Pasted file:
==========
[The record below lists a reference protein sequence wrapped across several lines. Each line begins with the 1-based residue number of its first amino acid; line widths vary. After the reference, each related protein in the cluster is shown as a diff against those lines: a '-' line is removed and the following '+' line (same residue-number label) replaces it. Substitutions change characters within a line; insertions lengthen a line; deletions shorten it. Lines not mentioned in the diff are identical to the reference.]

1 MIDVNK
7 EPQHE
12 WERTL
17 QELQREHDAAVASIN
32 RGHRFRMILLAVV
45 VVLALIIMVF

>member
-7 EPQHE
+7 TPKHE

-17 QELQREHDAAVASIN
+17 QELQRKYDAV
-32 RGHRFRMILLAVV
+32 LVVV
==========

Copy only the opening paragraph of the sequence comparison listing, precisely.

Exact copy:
[The record below lists a reference protein sequence wrapped across several lines. Each line begins with the 1-based residue number of its first amino acid; line widths vary. After the reference, each related protein in the cluster is shown as a diff against those lines: a '-' line is removed and the following '+' line (same residue-number label) replaces it. Substitutions change characters within a line; insertions lengthen a line; deletions shorten it. Lines not mentioned in the diff are identical to the reference.]